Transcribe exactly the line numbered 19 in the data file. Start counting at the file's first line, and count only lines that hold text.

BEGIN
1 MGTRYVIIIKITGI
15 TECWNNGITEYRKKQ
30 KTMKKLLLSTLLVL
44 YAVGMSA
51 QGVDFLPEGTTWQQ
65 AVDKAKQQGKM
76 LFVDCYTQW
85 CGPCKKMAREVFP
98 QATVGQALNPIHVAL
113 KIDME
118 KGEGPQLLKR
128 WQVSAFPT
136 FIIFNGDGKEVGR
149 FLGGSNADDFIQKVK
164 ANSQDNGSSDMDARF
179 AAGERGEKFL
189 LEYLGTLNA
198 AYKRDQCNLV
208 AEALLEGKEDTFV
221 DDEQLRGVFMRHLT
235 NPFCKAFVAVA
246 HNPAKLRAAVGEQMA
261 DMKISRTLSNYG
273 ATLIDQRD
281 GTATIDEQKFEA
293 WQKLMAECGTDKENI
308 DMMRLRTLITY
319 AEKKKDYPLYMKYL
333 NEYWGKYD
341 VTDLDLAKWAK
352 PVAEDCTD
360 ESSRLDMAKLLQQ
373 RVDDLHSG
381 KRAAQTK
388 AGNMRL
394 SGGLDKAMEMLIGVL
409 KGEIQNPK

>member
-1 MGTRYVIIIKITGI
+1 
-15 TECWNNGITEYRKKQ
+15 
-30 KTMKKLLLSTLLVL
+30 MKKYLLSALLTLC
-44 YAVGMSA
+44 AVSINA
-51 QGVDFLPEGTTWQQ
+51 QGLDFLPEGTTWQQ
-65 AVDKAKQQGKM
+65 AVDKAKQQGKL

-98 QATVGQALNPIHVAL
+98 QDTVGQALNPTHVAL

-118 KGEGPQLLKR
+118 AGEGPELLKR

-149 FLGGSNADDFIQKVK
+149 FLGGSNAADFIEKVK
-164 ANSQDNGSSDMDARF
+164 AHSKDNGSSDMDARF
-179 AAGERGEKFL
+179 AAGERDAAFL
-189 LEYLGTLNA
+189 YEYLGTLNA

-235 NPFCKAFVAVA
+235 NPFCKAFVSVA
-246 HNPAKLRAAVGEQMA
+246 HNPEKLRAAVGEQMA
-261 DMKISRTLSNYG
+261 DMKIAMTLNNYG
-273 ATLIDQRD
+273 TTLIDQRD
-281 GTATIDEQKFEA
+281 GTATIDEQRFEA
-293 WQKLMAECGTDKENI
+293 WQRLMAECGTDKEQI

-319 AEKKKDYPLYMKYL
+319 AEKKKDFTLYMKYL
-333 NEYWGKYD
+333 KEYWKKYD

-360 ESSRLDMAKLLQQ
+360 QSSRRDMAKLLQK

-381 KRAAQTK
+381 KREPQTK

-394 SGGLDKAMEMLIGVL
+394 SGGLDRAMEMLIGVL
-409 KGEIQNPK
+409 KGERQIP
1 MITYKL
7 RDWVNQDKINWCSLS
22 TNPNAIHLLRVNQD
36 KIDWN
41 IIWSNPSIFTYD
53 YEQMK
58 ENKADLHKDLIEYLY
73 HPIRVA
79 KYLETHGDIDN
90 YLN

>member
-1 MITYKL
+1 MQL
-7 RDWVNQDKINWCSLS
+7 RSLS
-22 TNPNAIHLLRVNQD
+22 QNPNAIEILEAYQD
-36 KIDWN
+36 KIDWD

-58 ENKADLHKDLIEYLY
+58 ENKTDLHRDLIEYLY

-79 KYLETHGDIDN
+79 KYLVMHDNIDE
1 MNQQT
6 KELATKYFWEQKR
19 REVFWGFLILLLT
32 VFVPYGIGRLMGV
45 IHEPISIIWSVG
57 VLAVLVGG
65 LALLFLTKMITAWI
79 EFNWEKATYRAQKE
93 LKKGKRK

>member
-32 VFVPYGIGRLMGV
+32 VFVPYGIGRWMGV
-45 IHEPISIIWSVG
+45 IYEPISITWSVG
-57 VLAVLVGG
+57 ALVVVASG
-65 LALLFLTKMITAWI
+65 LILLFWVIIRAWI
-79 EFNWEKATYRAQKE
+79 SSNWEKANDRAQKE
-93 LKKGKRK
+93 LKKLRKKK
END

208 AEALLEGKEDTFV